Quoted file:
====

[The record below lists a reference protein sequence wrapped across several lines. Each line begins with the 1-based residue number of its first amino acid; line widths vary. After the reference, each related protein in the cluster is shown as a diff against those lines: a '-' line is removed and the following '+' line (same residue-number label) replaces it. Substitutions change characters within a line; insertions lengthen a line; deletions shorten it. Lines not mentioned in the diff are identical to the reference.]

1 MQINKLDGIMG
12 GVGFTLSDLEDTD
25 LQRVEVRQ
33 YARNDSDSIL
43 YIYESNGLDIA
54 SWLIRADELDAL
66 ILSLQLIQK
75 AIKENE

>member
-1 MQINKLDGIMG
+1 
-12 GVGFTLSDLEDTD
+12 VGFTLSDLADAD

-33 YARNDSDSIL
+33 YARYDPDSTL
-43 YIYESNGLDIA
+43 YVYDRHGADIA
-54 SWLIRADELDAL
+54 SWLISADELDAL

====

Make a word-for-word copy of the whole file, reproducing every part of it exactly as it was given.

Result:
[The record below lists a reference protein sequence wrapped across several lines. Each line begins with the 1-based residue number of its first amino acid; line widths vary. After the reference, each related protein in the cluster is shown as a diff against those lines: a '-' line is removed and the following '+' line (same residue-number label) replaces it. Substitutions change characters within a line; insertions lengthen a line; deletions shorten it. Lines not mentioned in the diff are identical to the reference.]

1 MQINKLDGIMG
12 GVGFTLSDLEDTD
25 LQRVEVRQ
33 YARNDSDSIL
43 YIYESNGLDIA
54 SWLIRADELDAL
66 ILSLQLIQK
75 AIKENE

>member
-1 MQINKLDGIMG
+1 
-12 GVGFTLSDLEDTD
+12 VGFTLSDLADAD

-33 YARNDSDSIL
+33 YARYDPDSTL
-43 YIYESNGLDIA
+43 YVYDRHGADIA
-54 SWLIRADELDAL
+54 SWLISADELDAL